Military personnel who rent their homes out whilst stationed away are being hit by the Government’s Section 24 tax hikes on private rented housing.
A report by the Royal United Services Institute said 59% of married members of the armed services own their own home and for those who rent this out when they are posted either abroad or elsewhere in the UK: “taxation on rental income and recent changes to ‘buy-to-let’ legislation makes this increasingly financially difficult for service personnel.”
The tax increases introduced over the last two years include taxing a landlord’s rental income, rather than their profits, a phased reduction in mortgage interest relief to the basic rate and reduced ability to reclaim the costs of wear and tear.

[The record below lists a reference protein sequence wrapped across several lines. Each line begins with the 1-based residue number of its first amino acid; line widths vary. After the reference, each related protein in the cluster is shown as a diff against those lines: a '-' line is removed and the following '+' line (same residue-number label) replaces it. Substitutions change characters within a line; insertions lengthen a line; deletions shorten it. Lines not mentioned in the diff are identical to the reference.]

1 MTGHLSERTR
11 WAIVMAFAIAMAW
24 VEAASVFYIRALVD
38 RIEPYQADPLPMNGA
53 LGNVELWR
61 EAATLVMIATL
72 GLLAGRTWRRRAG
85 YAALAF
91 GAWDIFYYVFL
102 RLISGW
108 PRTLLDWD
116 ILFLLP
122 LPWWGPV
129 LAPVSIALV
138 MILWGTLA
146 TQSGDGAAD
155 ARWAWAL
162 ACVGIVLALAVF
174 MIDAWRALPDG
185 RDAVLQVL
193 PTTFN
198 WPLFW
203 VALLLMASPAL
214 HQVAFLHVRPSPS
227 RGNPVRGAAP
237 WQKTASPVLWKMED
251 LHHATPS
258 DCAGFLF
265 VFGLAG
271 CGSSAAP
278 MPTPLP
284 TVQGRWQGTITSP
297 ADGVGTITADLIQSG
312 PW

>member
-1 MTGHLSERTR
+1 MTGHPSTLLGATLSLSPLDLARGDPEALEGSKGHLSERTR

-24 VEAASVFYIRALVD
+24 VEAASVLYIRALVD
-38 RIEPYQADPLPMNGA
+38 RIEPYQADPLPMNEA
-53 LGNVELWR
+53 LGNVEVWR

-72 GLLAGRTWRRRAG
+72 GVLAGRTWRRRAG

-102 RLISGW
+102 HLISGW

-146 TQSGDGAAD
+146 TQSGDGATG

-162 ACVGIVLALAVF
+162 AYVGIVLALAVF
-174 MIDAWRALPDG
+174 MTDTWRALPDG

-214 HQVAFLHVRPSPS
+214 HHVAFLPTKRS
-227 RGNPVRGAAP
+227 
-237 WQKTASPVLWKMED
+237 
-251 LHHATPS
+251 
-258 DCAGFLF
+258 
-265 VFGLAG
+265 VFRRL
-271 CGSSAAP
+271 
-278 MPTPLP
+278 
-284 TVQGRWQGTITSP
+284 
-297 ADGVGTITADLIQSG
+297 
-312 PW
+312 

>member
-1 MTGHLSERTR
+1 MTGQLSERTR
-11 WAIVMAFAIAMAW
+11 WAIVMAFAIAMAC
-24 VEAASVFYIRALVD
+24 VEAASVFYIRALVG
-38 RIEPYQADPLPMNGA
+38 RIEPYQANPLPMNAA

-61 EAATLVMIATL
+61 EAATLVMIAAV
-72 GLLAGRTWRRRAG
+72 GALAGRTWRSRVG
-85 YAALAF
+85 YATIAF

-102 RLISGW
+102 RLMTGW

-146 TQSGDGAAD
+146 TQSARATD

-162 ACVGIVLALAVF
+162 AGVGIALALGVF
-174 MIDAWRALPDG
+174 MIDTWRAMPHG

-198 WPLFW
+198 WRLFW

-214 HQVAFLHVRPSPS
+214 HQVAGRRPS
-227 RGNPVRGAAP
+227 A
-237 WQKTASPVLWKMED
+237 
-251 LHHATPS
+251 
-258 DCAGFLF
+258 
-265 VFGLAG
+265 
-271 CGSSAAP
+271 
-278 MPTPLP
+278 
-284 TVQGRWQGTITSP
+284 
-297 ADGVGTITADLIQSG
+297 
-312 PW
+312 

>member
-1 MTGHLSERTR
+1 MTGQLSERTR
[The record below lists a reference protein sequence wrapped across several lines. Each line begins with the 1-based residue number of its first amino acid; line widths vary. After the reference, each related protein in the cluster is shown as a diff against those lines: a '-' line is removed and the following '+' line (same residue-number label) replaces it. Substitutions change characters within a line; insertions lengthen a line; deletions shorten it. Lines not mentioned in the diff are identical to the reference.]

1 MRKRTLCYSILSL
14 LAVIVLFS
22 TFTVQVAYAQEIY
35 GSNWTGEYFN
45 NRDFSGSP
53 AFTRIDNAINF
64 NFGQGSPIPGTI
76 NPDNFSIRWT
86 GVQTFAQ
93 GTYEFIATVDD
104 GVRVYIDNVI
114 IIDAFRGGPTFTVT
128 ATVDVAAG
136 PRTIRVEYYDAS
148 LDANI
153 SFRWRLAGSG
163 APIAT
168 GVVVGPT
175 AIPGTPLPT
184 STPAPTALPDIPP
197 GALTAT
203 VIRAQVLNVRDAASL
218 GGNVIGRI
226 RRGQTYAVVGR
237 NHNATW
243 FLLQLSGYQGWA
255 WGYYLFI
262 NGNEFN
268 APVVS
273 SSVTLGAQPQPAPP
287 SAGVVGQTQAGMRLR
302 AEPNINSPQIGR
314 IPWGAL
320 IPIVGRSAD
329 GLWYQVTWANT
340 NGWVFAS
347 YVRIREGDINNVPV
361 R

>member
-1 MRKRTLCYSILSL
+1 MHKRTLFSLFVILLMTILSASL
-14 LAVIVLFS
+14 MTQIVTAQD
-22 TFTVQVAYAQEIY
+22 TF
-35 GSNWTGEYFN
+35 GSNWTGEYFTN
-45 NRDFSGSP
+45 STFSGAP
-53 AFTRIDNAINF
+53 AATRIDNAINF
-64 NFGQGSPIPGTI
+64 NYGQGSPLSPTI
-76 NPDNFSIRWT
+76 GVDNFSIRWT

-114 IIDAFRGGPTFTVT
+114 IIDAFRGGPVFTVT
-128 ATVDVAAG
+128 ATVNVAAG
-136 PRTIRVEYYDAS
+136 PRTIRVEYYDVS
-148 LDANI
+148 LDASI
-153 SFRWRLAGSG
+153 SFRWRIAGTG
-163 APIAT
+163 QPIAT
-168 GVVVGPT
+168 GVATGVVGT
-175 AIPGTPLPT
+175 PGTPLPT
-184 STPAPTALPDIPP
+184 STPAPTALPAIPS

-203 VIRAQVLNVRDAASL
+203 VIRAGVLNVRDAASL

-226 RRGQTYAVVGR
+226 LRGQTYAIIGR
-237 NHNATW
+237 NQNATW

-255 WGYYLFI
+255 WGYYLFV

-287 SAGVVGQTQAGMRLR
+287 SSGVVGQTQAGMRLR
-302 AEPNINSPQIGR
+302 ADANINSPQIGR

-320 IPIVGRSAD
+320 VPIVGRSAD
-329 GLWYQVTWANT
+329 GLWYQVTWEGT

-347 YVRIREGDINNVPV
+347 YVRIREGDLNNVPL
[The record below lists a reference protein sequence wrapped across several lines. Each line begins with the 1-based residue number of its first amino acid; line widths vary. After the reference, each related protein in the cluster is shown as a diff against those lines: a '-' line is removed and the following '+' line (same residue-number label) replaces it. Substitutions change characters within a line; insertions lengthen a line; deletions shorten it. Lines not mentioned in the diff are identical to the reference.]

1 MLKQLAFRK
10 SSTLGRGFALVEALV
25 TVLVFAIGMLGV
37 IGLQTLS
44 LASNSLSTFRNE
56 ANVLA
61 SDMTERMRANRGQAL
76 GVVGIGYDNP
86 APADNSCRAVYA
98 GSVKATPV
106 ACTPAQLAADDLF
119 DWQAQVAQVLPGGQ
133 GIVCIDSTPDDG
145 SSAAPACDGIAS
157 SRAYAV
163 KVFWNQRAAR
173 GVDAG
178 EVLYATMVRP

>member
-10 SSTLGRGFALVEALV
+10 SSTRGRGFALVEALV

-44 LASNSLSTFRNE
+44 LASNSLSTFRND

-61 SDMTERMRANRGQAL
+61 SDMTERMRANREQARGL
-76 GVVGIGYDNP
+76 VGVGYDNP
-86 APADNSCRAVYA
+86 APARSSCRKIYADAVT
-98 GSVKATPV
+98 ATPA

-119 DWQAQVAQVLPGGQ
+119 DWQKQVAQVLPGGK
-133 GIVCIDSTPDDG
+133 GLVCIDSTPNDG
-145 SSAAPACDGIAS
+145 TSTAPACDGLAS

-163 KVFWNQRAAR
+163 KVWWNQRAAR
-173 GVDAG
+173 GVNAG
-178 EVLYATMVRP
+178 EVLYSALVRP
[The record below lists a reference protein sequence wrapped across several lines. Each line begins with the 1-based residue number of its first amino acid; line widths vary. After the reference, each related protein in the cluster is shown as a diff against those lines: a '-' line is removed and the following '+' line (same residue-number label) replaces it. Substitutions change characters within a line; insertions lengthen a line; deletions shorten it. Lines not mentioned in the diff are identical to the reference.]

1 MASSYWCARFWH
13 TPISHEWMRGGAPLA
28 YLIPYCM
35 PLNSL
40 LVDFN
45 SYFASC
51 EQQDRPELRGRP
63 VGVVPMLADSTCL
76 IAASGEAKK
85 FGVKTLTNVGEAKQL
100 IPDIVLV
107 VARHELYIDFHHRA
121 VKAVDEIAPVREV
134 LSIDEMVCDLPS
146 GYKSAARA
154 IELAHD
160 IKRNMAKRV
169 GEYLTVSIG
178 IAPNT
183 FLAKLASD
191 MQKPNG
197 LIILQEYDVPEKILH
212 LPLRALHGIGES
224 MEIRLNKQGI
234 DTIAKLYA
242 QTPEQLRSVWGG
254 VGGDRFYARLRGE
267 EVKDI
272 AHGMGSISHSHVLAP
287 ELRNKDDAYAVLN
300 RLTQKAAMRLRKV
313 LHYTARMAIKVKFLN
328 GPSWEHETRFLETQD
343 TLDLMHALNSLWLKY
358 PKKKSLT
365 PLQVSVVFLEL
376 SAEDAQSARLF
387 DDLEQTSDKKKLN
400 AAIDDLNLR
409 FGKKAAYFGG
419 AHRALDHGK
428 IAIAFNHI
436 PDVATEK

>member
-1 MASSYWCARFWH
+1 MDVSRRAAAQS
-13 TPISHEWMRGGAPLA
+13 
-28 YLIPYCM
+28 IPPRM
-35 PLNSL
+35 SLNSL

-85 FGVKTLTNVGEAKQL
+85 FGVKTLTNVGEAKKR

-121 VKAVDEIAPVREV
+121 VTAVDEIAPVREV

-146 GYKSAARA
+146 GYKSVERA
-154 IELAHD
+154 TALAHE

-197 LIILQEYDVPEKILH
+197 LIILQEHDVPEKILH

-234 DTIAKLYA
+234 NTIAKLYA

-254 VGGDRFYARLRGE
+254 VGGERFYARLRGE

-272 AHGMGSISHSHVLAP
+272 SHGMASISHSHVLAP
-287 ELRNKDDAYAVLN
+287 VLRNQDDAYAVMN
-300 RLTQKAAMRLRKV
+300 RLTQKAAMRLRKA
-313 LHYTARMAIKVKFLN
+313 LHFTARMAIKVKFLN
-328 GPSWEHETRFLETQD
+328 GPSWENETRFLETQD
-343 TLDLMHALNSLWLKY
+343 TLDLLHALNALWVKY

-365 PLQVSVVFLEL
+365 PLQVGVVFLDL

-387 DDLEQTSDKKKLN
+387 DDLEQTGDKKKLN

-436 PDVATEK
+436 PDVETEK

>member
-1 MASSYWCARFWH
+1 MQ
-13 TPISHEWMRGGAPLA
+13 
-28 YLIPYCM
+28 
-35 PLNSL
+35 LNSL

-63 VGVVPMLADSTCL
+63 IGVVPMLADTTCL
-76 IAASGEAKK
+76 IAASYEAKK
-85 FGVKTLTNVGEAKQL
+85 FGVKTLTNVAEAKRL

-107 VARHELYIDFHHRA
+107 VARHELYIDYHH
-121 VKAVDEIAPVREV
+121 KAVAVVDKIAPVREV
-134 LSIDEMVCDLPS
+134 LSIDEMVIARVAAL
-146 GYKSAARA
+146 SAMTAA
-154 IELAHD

David Smith, Policy Director for the Residential Landlords Association, said: “Today’s report is yet another indictment of the Government’s confused approach to the taxation of private rented housing which is leading to a loss of affordable homes.
“The country will rightly be angered that armed forces personnel wanting to rent property out whilst on active service are being hurt by this needless, ideologically driven assault on rental housing.
“Faced with a severe housing crisis we need a tax system that supports growth and encourages the provision of the new homes to rent we need to meet rising demand. It is time for the Treasury to think again.”
The Royal United Services Institute (RUSI) is the world’s oldest independent think tank on international defence and security. read more